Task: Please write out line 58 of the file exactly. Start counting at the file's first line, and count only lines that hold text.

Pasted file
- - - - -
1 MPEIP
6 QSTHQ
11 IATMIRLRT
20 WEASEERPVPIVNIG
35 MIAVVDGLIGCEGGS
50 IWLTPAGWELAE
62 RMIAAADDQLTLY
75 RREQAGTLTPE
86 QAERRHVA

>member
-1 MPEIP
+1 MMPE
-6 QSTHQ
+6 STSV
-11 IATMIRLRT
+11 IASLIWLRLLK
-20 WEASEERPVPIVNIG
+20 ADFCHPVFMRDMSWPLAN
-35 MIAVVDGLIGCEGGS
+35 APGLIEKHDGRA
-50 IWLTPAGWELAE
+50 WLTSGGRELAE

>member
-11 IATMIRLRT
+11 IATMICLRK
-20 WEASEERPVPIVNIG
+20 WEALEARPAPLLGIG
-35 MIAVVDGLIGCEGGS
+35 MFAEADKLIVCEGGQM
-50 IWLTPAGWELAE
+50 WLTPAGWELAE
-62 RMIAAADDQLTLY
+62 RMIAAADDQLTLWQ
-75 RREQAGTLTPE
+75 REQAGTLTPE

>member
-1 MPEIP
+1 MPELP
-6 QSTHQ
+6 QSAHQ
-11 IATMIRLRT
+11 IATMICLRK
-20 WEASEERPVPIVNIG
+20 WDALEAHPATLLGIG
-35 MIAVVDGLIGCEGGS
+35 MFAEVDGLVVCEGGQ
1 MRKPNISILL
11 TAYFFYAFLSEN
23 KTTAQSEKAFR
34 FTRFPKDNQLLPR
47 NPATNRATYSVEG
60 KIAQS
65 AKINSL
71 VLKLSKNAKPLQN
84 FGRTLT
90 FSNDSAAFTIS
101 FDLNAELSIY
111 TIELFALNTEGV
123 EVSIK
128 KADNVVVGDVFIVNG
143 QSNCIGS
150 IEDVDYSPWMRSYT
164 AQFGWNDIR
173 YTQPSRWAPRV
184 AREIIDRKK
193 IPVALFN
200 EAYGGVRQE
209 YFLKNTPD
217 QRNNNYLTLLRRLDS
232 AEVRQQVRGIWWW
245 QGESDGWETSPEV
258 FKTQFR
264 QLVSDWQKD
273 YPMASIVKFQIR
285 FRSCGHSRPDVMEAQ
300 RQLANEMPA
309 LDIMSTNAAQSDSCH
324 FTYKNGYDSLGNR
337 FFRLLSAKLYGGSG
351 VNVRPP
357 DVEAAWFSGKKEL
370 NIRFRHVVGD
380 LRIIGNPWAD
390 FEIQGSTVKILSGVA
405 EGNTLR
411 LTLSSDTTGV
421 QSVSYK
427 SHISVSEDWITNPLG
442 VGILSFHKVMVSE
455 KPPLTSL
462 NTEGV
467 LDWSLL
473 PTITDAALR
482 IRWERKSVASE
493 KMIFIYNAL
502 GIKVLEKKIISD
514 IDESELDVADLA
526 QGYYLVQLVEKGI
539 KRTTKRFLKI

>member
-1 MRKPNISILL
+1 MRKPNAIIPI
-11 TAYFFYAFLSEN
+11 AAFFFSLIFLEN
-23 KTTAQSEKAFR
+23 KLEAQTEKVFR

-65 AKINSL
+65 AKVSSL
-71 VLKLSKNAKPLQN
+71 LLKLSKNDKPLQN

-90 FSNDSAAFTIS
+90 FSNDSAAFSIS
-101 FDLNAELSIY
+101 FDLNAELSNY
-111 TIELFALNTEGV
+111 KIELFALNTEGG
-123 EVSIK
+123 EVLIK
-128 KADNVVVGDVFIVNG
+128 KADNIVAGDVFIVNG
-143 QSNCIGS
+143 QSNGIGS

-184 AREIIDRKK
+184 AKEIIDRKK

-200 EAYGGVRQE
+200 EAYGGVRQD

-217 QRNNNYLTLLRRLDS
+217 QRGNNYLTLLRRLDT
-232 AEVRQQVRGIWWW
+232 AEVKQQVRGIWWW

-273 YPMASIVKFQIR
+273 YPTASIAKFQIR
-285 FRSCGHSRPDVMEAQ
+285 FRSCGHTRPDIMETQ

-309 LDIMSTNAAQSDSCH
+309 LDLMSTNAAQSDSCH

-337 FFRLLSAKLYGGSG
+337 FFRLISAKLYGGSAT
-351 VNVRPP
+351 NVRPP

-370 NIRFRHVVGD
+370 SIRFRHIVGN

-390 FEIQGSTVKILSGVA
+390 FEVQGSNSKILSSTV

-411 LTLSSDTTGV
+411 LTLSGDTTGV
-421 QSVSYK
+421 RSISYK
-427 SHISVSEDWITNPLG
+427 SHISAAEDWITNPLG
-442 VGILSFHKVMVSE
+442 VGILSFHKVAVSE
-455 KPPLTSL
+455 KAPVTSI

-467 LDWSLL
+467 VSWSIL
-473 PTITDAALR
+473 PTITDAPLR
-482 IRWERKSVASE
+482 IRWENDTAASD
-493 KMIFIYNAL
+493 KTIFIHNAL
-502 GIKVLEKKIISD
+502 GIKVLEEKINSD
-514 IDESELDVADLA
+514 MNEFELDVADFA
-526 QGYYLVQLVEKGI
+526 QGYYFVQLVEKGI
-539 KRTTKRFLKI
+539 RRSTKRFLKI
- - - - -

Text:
111 TIELFALNTEGV